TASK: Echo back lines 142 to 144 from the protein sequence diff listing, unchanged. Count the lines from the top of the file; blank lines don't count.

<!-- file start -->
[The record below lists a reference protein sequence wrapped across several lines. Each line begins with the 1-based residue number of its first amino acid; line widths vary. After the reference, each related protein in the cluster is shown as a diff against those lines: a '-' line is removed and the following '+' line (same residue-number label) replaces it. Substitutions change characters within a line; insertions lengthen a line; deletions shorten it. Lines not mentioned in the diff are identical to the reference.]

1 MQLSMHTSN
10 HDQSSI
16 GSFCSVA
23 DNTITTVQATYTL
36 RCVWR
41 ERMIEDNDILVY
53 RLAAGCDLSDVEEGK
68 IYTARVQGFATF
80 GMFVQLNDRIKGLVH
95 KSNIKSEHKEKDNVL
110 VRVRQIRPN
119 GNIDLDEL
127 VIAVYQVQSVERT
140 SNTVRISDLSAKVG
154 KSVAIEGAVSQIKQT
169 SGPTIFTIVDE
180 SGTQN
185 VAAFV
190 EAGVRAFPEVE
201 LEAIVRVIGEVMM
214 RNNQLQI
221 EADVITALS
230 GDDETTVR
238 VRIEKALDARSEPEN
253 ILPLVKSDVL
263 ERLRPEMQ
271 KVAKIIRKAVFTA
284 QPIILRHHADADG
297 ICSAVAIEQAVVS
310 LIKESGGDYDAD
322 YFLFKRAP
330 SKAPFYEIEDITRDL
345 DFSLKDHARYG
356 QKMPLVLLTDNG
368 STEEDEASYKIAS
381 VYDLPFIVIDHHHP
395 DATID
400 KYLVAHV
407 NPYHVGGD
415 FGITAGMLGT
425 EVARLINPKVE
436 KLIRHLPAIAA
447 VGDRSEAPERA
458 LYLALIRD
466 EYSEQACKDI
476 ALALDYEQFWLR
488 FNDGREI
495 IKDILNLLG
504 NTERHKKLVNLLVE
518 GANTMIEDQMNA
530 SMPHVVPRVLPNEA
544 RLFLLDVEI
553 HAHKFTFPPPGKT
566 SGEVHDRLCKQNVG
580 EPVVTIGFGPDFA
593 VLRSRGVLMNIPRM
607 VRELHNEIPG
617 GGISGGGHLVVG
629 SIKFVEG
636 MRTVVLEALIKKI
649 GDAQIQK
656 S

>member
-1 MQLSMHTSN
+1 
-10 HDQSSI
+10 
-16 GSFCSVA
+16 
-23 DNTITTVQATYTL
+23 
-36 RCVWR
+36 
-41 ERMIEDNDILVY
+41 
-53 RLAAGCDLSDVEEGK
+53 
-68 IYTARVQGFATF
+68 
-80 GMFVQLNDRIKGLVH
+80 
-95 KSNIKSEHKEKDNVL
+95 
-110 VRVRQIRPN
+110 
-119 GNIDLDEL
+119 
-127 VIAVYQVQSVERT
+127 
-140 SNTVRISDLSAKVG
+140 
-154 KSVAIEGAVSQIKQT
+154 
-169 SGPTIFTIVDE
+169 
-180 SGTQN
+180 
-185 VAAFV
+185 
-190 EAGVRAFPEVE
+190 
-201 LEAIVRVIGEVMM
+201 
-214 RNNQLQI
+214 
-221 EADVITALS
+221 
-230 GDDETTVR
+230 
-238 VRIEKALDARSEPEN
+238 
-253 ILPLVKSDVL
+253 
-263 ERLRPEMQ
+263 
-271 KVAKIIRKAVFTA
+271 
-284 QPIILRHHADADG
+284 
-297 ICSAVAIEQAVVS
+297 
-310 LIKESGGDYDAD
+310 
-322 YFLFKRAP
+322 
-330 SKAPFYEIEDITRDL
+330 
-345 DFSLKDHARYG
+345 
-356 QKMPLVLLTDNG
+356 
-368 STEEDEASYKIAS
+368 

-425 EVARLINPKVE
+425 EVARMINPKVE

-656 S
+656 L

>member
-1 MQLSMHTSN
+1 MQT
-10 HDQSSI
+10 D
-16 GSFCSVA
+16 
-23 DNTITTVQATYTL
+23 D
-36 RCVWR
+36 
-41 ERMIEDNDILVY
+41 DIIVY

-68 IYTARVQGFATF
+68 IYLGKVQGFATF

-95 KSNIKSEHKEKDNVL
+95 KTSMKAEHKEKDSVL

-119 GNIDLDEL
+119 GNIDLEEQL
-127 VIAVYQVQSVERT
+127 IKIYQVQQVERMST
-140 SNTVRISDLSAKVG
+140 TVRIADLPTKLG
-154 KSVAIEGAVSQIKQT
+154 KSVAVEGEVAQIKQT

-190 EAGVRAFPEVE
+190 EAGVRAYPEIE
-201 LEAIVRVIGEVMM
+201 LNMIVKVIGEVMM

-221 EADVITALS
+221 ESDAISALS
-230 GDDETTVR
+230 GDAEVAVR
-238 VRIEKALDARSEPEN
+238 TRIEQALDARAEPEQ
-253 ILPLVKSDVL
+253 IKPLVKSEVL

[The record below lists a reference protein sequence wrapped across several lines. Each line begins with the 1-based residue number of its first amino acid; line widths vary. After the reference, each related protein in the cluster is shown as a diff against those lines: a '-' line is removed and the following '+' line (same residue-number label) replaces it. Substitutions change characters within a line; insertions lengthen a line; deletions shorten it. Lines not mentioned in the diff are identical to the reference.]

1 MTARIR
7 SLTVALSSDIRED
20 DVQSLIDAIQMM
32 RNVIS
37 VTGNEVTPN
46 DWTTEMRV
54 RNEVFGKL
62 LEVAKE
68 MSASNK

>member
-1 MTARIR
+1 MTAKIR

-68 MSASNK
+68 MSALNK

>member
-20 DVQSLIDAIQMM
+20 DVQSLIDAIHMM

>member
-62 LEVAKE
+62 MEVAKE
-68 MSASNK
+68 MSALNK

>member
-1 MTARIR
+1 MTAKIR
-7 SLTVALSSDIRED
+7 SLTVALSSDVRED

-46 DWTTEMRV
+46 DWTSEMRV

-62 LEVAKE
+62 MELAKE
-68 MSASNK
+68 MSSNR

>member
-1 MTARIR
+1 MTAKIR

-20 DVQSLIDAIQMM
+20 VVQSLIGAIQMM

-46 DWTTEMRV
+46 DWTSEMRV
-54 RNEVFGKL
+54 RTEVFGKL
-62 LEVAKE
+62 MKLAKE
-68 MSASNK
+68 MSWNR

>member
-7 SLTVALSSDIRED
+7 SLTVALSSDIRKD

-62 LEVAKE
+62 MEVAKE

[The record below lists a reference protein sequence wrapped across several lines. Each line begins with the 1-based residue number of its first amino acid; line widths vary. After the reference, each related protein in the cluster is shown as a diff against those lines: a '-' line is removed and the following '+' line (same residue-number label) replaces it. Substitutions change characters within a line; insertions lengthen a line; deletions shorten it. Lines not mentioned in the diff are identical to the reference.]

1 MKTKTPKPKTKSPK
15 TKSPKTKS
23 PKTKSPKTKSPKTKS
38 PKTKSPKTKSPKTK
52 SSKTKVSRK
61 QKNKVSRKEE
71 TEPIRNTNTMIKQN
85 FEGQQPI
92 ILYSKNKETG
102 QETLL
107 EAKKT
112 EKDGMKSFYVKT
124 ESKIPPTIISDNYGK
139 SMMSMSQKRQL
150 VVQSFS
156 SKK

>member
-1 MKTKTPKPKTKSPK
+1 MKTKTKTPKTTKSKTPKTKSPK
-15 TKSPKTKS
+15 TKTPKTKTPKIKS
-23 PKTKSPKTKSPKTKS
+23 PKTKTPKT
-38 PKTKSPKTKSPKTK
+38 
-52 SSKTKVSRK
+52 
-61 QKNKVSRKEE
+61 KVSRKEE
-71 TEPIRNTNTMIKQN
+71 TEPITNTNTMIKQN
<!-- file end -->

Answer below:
-10 HDQSSI
+10 D
-16 GSFCSVA